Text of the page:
Tuesday, March 19, 2013

C-D-A-E-S...We are the best!

This year I have had the amazing opportunity to work at Community Day Arlington Elementary School (CDAES).  Having worked as a classroom assistant, social studies teacher, and after-school program coordinator at an elementary school through AmeriCorps my first two years out of college, I wanted to continue my work in education before I committed to law school.  So far, it's been a wonderful experience and I feel so privileged to be part of CDAES' first year staff.
CDAES is a special kind of hybrid.  Although the school is part of the Lawrence public system and is considered a regular public school (serving students from the neighborhood), our classrooms operate in a very charter-school-like manner.  Currently, the school serves K-1st, but will be serving up to 4th grade next year.  We have 8 classes total and the majority of our students are English Language Learners.
As a generalist, I get to do a little bit of everything.  I help administer tests (specifically any kind of ELL/ESL tests), assist teachers when their co-teacher is out or, if both teachers are out, serve as a substitute.  When I am not doing either of these things, I am working in specific classrooms that have specific needs.  Classroom instruction at our school is data driven and similarly, so is my schedule.  After a cycle of testing (MAP or STEP), we look at what classrooms might benefit from extra assistance.  K-1st grades spend a lot of time building and strengthening literacy skills, so naturally a lot of the assistance I provide is in that area.  I typically take a small group of students (2-6) and work with them on skills they are having trouble mastering or skills they need to practice.  This can include basics like working on letter sounds, to building words, to rhyming, to guided reading.

Most of my previous classroom experience was with 2nd-5th graders, so working with K-1st grades has been a new adventure!  Academically, the school year moves a lot more slowly, as much of our time is spent on reinforcing basic skills, but behaviorally and socially, you see so much more progress than with older grades.  Most of our kindergarteners came to us never having attended preschool and even some of our first graders had limited schooling in the US, so naturally there was a period of adjusting to the classroom structure.  It really is amazing to see how much each student has grown and I look forward to challenging our little ones and seeing them continue to learn, grow, and succeed.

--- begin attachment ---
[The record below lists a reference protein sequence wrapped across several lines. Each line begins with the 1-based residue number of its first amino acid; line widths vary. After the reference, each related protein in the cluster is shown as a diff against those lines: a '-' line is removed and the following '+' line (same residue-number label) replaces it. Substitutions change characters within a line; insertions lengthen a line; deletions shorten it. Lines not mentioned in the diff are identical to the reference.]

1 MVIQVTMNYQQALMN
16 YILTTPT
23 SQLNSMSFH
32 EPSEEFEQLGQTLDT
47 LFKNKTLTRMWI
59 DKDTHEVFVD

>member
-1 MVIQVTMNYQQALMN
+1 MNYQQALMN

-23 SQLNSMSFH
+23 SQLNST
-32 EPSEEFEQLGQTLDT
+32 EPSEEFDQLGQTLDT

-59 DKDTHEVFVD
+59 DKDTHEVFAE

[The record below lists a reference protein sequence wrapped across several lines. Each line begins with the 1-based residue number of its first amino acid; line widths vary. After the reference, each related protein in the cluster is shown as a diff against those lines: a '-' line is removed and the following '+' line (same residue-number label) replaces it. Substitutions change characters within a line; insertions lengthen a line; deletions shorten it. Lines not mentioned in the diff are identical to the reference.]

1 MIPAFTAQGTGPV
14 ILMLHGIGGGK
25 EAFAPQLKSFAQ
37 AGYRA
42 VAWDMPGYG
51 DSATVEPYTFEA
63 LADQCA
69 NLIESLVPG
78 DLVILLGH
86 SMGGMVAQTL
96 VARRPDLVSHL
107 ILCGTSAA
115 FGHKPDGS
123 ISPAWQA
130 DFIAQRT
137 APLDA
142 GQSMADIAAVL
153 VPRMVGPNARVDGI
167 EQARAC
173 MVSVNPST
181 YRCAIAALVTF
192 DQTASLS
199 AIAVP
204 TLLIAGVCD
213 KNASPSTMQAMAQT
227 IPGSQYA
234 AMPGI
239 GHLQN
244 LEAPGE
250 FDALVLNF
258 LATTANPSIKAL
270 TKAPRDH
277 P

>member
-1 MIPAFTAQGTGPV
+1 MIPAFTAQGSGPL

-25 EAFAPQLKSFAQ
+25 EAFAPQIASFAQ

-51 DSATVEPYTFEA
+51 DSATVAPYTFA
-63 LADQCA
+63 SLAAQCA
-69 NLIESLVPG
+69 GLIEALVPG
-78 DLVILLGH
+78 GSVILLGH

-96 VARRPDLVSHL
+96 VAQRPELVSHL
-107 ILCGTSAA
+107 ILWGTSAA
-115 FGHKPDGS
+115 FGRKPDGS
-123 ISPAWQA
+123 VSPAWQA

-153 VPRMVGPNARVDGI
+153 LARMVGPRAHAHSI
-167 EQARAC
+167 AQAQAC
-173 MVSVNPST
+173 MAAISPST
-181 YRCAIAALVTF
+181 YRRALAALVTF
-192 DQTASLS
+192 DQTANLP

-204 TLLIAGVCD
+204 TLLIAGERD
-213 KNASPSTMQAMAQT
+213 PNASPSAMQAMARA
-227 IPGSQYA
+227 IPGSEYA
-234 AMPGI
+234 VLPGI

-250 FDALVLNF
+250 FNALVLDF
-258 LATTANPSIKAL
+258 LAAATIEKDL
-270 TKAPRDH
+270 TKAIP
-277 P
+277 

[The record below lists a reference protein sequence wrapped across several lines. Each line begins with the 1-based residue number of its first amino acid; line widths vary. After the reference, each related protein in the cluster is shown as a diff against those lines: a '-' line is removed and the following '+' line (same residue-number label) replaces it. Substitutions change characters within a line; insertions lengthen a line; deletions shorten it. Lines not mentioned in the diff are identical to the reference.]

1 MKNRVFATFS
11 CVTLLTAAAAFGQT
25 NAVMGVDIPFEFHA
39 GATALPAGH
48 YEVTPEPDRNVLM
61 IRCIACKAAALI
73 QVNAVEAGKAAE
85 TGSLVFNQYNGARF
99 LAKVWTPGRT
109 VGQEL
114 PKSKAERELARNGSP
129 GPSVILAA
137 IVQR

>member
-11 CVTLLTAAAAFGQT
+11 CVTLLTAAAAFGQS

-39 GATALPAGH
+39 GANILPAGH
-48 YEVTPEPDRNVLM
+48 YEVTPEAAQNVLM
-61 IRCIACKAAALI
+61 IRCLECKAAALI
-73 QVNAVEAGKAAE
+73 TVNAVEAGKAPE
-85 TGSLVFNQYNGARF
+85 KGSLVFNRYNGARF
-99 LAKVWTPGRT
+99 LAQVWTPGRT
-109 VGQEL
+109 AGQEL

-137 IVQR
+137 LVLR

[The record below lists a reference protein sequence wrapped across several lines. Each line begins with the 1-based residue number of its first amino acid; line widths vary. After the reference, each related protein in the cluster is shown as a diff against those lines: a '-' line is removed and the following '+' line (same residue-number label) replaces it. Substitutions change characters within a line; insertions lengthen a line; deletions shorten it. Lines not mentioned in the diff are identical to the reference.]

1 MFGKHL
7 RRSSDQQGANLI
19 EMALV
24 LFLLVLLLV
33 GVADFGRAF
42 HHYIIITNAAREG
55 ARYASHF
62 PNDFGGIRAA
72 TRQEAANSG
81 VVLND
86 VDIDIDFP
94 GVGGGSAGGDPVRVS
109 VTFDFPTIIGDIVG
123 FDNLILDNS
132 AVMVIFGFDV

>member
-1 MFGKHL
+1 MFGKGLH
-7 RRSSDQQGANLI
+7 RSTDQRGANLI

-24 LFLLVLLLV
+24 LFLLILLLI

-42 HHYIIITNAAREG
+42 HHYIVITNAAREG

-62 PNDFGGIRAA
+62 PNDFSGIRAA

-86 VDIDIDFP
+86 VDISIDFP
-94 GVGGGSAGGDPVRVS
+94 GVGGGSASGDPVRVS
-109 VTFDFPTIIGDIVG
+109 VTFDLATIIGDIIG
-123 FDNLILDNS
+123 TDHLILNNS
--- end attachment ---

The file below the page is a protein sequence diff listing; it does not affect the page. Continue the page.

Friday, March 15, 2013

Update From Norwalk

Things have been going very well here at the Norwalk Community Health Center! I've been learning a great deal about healthcare from both the clinical and administrative sides. There is always a lot of activity in the health center, and as Fellows our tasks vary widely. Some of the things we work on include processing medical record requests, completing medical chart audits for reports to be submitted to the Department of Public Health,  training doctors on the Electronic Medical Record system,  helping patients sign up for medication discount programs, and helping standardize clinical workflows across the health center.

Another exciting piece of news from the health center is that we recently launched a "Health on Wheels" project. In addition to looking snazzy, the bus pictured below contains two exam rooms and a nursing area. Our mobile unit team members travel with the bus to a local homeless shelter and public housing project to provide medical care, dental cleanings, and counseling services to those who otherwise may not have had access. The bus has been on the road for just over a month now, so there are still some kinks to work out to optimize the care we can provide, but so far the team has received many positive reviews!